Tuesday, January 21, 2020

Faunal survey of Agasthyamalais throws up surprises!

Malabar Pied Hornbill - Dr. Anop Rajamony
The major wildlife sanctuaries of Trivandrum Wildlife Division namely the Neyyar and Peppara sanctuaries were surveyed for fauna after a gap of 8 years. The exercise was done as a part of the faunal inventory preparation for the Management Plans of these critical wildlife areas. The four-day programme was conducted jointly by the Kerala Forests and Wildlife Department and the Trivandrum based NGO, Travancore Nature History Society (TNHS).100 delegates and 60 forest staff participated in the event. Besides experts from TNHS, KFRI Trichur, TNBS Coimbatore, ROAR Rajapalayam, Belvai Butterfly Garden and KOVAS Waynad took part this scientific assessment. Students of various research institutes and colleges also volunteered in.

The survey took place simultaneously in all the 20 basecamps spread across the Trivandrum Wildlife division covering the unique geographical segment of Agasthyamalais from Bonaccord in Peppara to Ananirathy in Neyyar. These camps were selected covering all the altitudes and habitats of the region. The survey started on 9th January with the teams sent to the various basecamps. The formal survey was on 10th and 11th January. The teams were called back to Kottur for the data compilation on 12th January.
Nilgiri Four ring - Dr. Kalesh S
With respect to avifauna, Neyyar Wildlife Sanctuary topped the bird list with 174 species while Peppara had 171. The state bird- The Great hornbill was seen in both sanctuaries in good numbers. The rare Lesser Fish Eagle was recorded from Neyyar reservoir. The fastest bird –The Peregrine (Shaheen) Falcon was yet another attraction from Neyyar. Endemic birds like The Ashambu Sholakili, Blanford’s Laughing Thrush, Broad tailed Grass Warbler, Travancore Long-billed Pipit and the Black and Orange flycatcher was seen in all the high-elevation camps in the region. Other notable findings are The Black Baza, Nilgiri Wood Pigeon, Mountain Hawk Eagle, Malabar Trogon, Malabar Pied Hornbill, Oriental Dwarf Kingfisher, Ruby throated Bulbul, Black Bulbul and the migratory Osprey.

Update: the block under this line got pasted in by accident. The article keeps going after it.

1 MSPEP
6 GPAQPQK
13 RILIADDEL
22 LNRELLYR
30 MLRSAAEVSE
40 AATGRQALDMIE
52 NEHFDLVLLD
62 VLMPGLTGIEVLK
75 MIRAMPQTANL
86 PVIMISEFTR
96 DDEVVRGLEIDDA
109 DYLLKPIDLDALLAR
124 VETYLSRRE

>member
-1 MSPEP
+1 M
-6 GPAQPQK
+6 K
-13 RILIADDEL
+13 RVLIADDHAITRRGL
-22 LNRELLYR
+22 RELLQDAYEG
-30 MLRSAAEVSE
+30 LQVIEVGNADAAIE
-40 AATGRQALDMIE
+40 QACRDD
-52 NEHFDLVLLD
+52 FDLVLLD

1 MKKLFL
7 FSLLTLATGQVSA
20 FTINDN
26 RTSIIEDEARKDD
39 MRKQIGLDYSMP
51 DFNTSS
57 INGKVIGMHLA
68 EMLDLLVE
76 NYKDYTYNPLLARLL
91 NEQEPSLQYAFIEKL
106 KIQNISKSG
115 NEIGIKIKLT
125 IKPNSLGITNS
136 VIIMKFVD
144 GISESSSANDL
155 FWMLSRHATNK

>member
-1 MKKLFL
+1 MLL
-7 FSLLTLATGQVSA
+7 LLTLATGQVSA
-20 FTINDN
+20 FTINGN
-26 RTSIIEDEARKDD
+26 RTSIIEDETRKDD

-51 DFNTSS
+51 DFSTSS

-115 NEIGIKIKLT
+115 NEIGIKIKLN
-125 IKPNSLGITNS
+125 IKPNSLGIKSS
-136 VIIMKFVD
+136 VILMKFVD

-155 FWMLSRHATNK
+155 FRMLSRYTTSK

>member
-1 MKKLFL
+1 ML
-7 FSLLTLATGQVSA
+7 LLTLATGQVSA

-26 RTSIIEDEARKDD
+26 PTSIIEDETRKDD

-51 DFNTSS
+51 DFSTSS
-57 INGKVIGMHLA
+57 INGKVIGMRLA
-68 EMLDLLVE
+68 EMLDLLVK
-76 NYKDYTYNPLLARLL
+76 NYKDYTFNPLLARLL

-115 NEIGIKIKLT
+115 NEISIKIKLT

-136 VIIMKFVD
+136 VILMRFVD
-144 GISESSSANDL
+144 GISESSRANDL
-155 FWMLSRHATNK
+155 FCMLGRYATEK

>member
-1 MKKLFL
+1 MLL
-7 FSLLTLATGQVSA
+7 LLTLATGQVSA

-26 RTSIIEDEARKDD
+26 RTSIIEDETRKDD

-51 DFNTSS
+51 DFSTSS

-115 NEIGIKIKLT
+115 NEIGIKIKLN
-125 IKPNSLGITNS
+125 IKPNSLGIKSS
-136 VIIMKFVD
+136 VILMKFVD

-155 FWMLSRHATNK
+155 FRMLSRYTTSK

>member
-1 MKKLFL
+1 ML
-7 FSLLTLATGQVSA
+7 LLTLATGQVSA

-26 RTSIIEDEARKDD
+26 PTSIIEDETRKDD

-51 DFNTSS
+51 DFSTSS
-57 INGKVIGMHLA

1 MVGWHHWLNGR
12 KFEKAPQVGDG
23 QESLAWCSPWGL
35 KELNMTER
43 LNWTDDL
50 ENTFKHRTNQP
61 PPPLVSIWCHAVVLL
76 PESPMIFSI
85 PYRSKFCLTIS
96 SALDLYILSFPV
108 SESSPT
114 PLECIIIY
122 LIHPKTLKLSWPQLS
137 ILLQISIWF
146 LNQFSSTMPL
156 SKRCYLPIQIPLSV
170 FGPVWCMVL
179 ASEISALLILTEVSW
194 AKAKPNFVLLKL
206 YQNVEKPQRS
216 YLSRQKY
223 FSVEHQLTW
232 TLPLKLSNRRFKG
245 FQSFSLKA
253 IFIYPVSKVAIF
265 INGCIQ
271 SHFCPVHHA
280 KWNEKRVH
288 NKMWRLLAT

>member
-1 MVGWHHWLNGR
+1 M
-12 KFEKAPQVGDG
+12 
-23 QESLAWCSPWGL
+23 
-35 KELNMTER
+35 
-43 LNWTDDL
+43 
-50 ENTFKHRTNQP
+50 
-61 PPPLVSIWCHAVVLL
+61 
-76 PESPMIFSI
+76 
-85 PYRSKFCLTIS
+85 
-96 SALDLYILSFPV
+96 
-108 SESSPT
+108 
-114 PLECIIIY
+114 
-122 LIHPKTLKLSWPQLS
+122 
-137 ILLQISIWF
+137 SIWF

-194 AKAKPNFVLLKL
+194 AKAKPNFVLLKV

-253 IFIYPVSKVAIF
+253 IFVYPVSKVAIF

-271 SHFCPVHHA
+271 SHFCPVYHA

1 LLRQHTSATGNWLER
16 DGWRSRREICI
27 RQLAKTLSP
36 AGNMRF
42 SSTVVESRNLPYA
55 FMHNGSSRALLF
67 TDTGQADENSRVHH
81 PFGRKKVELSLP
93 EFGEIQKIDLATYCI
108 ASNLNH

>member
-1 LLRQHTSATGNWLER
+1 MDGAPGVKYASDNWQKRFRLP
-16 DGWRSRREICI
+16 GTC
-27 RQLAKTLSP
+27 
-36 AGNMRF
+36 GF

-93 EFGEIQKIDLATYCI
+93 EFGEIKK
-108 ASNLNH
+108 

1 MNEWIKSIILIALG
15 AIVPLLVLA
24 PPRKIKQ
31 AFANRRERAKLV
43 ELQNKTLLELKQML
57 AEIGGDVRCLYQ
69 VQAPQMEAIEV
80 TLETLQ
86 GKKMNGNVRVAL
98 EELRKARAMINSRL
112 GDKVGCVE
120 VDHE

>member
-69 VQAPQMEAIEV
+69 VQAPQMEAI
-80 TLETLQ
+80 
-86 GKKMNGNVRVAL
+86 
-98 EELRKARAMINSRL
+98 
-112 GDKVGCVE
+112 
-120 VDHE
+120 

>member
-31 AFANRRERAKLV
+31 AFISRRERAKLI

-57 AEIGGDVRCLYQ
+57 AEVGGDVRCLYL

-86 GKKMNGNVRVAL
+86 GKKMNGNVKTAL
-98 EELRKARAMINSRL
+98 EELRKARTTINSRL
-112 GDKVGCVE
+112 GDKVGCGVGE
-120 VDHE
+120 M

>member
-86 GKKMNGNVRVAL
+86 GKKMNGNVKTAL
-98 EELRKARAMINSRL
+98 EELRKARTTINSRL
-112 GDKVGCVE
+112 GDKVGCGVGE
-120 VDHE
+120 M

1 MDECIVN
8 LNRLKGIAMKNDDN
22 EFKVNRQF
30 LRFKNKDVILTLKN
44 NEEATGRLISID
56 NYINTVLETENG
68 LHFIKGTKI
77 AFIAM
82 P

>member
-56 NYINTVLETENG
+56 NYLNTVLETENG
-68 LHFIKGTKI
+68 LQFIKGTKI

In case of butterflies Neyyar has 215 species in comparison with Peppara, which had 171 species. The Striated Five Ring, Short Banded Sailor, Blue Nawab, Small Leopard were the top findings. Endemic butterflies like the Red Disc Bushbrown, Malabar Raven, Madras Ace, Tamil Dartlet, Nilgiri Tiger, Nilgiri Grass Yellow, Travancore Evening Brown and Malabar Rose were also recorded. The Southern Birdwing was seen in all the camps in both the sanctuaries. The state butterfly-The Buddha Peacock was seen throughout the region in the lower elevations.  Other interesting records are of the Nilgiri Four Ring, Palni Four Ring, Maculate Lancer, Yellow Based Treeflitter, Vindhyan Bob, Small Palm bob, Purple spotted flitter and the Red Admiral.
Red Disk Bushbrown - Dr. Kalesh S
The delegates also recorded 25 species of Odonates, 21 species of ants and 3 species of Cicadas as well.  The Agasthyamalais also has a sizeable number of reptiles of them the sightings of the King Cobra at Peppara was notable. A total of 25 species of reptiles and 15 species of Amphibians were also documented. The survey team also came across presence of good numbers of Tigers, Leopards, Nilgiri Tahr, Elephants, Gaurs, Bear and Small mammals like the Malabar Spiny Dormouse.

The Forest department side was spearheaded by the Wildlife Warden Mr.JR. Ani, Range officers Mr Satheeshan and Mr J. Suresh. The research team was led by Dr Kalesh.S, Jayakumar.K, Ramesh Iyer, Toms Augistine, Dr Anoop Rajamony, Dr Sam Chandran, SRK Ramaswamy, Sammilan Shetty and the forest wildlife Assistant Mr Aswathy Raj.

Oriental Dwarf Kingfisher - Dr. Anoop Rajamony

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